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New Employment Equity Regulations: Major Changes And What They Mean For South African Employers (Part One)

New Employment Equity Regulations: Major Changes And What They Mean For South African Employers (Part One)

On 1 February 2024, the Department of Employment and Labour (DEL) released the Draft Employment Equity (EE) Regulations, introducing significant changes to the employment equity landscape in South Africa. These regulations set revised Sector Targets as part of the Employment Equity Amendment Act No. 4 of 2022, specifically Section 15A, which aims to accelerate transformation in the workplace by requiring designated employers to comply with these new targets. 

Key Changes in the Draft EE Regulations 

  1. Shift from ‘Black’ to ‘Designated Groups’: The new regulations have shifted the focus from ‘Black’ targets to ‘Designated Groups’ targets, categorizing them into ‘Designated Groups Male’, ‘Designated Groups Female’, and ‘Designated Groups Total’. This change eliminates specific targets for African, Coloured, or Indian males and females, requiring employers to consider the Economically Active Population (EAP) instead when setting annual EE targets. 
  2. Sectoral Numerical Targets: The draft regulations emphasize the importance of setting 5-year sectoral numerical targets. Employers must consider several factors, including their workforce profile, the relevant sectoral targets, and the applicable EAP. Importantly, employers should not set higher targets for groups whose representation already exceeds their EAP at a particular occupational level.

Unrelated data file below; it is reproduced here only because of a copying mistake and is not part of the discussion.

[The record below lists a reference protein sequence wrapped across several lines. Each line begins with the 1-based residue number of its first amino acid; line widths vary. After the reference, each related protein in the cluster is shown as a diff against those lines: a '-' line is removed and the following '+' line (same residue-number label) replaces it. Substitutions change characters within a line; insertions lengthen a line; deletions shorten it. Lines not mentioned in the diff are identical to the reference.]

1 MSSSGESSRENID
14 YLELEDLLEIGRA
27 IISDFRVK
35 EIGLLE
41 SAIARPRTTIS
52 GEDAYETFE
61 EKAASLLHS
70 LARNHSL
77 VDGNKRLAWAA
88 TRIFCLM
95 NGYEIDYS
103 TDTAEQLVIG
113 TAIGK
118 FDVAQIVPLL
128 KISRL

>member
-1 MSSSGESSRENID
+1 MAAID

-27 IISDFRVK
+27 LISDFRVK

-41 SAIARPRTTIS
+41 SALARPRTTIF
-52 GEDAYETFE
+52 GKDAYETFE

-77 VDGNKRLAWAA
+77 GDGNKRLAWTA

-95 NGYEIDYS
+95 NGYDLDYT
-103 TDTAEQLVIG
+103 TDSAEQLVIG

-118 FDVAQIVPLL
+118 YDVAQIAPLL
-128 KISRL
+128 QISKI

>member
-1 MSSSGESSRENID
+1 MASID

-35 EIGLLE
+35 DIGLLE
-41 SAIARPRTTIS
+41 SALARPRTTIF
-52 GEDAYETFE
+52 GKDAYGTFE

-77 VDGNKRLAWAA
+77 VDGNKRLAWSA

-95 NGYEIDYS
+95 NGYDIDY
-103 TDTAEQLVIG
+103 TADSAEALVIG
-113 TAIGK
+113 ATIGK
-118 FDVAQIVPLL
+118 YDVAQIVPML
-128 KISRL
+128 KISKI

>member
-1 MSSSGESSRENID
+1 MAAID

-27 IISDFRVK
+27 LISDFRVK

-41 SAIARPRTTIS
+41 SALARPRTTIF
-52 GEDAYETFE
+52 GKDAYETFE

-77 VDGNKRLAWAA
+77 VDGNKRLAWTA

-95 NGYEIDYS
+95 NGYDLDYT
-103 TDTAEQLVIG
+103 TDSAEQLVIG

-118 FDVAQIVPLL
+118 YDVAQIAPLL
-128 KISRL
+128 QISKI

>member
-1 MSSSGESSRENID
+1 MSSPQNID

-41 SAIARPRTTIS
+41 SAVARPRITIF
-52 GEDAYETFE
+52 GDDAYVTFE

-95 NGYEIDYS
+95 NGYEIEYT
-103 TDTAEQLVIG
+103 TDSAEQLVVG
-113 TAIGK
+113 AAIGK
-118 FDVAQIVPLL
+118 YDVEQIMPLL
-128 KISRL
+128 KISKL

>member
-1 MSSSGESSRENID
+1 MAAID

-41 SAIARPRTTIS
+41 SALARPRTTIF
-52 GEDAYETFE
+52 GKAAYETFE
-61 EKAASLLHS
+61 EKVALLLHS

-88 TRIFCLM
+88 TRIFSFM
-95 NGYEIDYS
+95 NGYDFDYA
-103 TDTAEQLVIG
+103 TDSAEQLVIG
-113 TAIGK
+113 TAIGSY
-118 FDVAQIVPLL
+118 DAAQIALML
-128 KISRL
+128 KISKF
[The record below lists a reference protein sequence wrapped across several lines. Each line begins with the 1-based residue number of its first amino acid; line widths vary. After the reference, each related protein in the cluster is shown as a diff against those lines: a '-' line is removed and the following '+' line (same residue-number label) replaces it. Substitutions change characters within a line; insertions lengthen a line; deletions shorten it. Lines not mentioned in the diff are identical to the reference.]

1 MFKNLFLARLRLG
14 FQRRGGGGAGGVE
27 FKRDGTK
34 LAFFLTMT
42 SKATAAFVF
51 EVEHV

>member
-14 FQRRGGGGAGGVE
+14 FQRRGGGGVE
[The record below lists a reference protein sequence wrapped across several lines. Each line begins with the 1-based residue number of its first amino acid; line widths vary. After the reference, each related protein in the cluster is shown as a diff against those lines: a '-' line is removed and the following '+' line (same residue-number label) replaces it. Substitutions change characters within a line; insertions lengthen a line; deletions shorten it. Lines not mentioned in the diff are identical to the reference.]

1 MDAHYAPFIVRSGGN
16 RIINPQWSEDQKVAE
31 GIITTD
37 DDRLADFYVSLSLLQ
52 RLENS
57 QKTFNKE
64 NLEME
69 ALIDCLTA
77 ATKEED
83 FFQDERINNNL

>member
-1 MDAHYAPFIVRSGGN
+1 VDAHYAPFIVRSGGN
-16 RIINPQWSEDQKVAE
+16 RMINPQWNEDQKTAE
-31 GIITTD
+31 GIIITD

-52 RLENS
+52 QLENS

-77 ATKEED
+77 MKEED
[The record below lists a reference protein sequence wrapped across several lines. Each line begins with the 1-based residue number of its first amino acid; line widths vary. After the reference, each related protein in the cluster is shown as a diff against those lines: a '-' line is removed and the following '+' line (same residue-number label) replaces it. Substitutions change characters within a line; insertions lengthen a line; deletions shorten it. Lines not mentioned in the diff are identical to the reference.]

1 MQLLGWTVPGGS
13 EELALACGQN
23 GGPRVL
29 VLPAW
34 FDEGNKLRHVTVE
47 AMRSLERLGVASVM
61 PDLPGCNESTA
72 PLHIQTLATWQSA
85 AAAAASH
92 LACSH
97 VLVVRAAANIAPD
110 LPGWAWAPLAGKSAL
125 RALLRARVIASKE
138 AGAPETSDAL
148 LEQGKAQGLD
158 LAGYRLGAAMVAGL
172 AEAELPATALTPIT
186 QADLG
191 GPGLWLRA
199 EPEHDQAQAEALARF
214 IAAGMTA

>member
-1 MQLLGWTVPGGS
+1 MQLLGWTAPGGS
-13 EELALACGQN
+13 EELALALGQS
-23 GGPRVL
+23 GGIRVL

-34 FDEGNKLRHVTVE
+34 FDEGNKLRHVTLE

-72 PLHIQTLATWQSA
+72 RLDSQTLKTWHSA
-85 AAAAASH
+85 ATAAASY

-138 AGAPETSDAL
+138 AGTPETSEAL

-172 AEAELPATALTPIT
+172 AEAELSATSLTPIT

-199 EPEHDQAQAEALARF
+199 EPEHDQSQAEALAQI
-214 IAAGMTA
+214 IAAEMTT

3. Employment Equity Plans and Implementation: The regulations provide detailed criteria for preparing and implementing employment equity plans. These include assessing the pool of suitably qualified persons, turnover and natural attrition rates, and recruitment and promotion trends within the workplace. Employers must also consider the inherent requirements of the job and the qualifications, skills, and experience needed. 

Implications and Future Considerations 

While the DEL has maintained most sector targets despite feedback from employer organizations, the introduction of specific criteria for setting and implementing EE goals may offer a more pragmatic approach. This could potentially ease the path towards achieving sector targets by allowing for more realistic and achievable EE goals. 

The changes, particularly the shift to ‘Designated Groups’, represent a significant shift in the employment equity framework. This new approach may prompt further discussions and adjustments to ensure it effectively promotes workplace transformation while addressing employer concerns. 

Part Two of this article will discuss the use of EAP for national employers, justifiable grounds for non-compliance and prohibition on certain consequences. 

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